Here is this month’s ‘Money question of the month’
My name is Denise Achieng’. I am 31, a single woman with no children yet. I live in Ruiru and work as a HR assistant in Nairobi CBD. I earn a monthly net salary of Sh45,000. I regret taking a two-year loan of Sh200,000 in January 2020 to start a side hustle boutique that collapsed after six months. I would like to pay off the loan quickly and save at least Sh400,000 so that I can acquire a small plot in Kamulu in the next two years. How can I achieve this?
My current breakdown of monthly expenses:
Robert Ochieng’, Investment and Financial advisor at Abojani Investments
Robert Ochieng’, Investment and Financial advisor at Abojani Investments. PHOTO|POOL
I commend you for using less than 20 per cent of your net salary on rent. That is below the advised levels of 25 per cent. The problem with your money lies in your savings. You are currently saving only about 1 per cent of your net pay. You should be saving at least 10 per cent but for true financial freedom within 10-15 years, you should strive to save at least 20 per cent of your net pay or more. You should save and invest at least Sh4,500 per month. Check your expenses on clothes and beauty—Sh5,000 is a lot of money to spend on this. While I don’t suggest you dress like a nun, your income doesn’t allow you to keep up with every fashion trend. It’s financially draining. Reduce the cost of food, especially now that you are alone.
Should you start a family, this expense will double and you will border on a financial cliff. You can save by carrying packed lunch to work. Beauty and food savings will bring your savings to Sh4,000. Since you save with a Sacco, your target should be to save Sh150,000 so that you can be eligible for a facility that is three times the amount you have saved. Within two years, your Sh4,500 monthly savings will give you access to a facility of between Sh324,000 (three times your savings). By then, you would have paid off 16 months out of your 24-month Sacco loan. Once you conclude paying off this loan, channel the extra money you have been using for loan repayment to your savings. This will give you an extra Sh9,000 every month, and you will be able to get a loan to purchase the land you desire.
Chacha Nyaigoti Bichang’a, personal finance coach at financial consultancy firm, Chachanomics Limited
Chacha Nyaigoti Bichang’a, personal finance coach at financial consultancy firm, Chachanomics Limited. PHOTO|POOL
Your monthly savings of Sh500 is too insignificant. It translates to just 1.1 per cent of your net salary which is far below the bare minimum of 10 per cent. This means that you don’t have an emergency fund equivalent to 3 to 6 months of your gross salary. You need to stop saving after spending. To achieve your Sh400,000 saving challenge, you need to start by reducing meals and transport budget by Sh4,000. This is doable through shopping for foodstuff in bulk, carrying packed lunch to work, avoiding unbudgeted eat-outs, and traveling during off-peak hours. Use the extra Sh4,000 you get from these cuts to top up your loan repayments so that your repayments are Sh13,000 instead of Sh9,000. The extra Sh4,000 should go to your principal repayment. This method can save you nearly five months of repayments on a two-year loan of Sh200,000. Once the loan is settled, save Sh13,000 for 31 months. You’ll have about Sh403,000 and be debt-free. This amount can be higher if invested in a fund that compounds interest such as a Money Market Fund. Saving it in a Sacco will also earn you dividends and allow you to access up to Sh1.2 million in loan. Be careful about bad debt, now that you’re paying off a loan for a collapsed business. Always do your due diligence before taking and using loans. When you get to your goal, evaluate if it is viable to buy the plot or not and whether there are more viable investment options in the market. Two years is a long time and market and investment dynamics are changing daily.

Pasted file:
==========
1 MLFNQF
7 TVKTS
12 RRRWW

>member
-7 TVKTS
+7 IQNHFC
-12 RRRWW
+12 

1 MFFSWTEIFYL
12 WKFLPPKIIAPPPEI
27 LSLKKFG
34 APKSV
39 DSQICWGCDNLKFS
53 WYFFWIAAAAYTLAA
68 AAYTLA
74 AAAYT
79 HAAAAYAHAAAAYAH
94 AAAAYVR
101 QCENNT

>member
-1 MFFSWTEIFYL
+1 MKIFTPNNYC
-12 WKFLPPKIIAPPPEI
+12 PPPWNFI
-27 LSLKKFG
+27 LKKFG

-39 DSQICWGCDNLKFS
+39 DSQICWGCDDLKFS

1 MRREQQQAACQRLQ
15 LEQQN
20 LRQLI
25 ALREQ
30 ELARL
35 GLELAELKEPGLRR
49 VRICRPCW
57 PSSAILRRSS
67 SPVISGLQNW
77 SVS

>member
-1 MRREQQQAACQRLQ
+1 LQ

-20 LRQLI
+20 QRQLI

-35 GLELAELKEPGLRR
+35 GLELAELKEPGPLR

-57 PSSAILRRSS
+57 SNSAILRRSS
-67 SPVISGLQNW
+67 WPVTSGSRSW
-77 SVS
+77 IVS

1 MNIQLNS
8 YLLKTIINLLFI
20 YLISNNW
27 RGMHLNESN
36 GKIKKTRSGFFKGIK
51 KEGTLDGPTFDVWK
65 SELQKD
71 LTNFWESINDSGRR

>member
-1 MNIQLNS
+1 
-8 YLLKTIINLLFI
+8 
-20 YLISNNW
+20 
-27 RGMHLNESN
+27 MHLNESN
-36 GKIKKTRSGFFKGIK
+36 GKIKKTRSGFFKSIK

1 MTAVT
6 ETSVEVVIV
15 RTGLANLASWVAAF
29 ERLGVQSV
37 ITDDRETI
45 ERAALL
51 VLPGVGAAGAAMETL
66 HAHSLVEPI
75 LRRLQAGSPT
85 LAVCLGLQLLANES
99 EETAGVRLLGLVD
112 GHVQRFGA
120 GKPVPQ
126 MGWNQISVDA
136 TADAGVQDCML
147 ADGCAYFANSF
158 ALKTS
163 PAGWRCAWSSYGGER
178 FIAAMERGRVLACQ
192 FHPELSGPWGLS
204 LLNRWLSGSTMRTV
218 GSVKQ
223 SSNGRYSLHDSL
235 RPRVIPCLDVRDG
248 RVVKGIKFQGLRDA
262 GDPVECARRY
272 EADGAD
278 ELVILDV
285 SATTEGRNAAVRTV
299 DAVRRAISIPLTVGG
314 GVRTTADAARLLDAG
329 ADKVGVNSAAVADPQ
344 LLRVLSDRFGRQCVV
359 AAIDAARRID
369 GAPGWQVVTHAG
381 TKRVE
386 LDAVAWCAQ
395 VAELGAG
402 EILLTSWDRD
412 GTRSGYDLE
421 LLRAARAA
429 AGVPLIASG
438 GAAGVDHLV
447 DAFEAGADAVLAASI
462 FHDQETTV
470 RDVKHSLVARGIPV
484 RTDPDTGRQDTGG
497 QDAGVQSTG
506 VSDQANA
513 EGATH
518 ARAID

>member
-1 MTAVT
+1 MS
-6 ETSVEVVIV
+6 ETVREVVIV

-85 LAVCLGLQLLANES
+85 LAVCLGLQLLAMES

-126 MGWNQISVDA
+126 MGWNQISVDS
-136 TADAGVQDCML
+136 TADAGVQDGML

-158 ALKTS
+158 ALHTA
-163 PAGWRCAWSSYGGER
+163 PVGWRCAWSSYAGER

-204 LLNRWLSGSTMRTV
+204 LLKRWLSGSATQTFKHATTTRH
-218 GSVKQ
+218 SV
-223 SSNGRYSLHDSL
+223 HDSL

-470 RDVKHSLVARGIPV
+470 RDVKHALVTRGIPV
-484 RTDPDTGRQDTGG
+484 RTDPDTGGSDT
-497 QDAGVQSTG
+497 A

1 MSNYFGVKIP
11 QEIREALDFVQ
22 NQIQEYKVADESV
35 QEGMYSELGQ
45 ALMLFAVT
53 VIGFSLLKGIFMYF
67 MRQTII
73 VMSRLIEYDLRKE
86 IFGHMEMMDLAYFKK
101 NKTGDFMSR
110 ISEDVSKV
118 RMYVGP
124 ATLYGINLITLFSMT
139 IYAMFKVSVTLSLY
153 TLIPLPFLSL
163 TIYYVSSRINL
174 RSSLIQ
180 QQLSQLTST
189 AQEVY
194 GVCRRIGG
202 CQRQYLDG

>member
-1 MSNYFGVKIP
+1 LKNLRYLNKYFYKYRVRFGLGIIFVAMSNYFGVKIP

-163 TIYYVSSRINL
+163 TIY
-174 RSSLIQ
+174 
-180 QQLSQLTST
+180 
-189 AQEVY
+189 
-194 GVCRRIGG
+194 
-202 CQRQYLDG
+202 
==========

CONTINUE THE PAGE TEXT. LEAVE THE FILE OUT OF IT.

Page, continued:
Stella Chepng’eno, personal finance coach and certified corporate trainer, Eagle Tact Consultants
Stella Chepng’eno, personal finance coach and certified corporate trainer, Eagle Tact Consultants. PHOTO|POOL
A breakdown of your monthly spending shows that you spend Sh21,450 on your on-time expenses. This is 48 per cent of your net income. You spend Sh14,050 or 31 per cent of your net income on daily expenses, 1 per cent on savings, and 20 per cent on loans and liabilities. Your total expenses are too high. Total expenses excluding savings and loans take up 79 per cent of your net income. Cut the expenses. You can start with clothing, food, and rent which cost you Sh20,000. To shave off money from these, consider moving to a more affordable area that will not grievously affect your transport costs. Moving to a Sh6,000 rental house will save you an extra Sh2,000. Packed lunch from home will save you an extra Sh4,200 per month. Once you start cutting costs, you will need to set up an emergency fund and raise your monthly loan repayments to get out of debt faster. You also need to do an audit of your time and skills. What can you do to earn extra money? This should be something that will not cost you a lot of money to start. It shouldn’t take away your work time either. You don’t want a repeat of your collapsed side hustle whose funding you’re now repaying.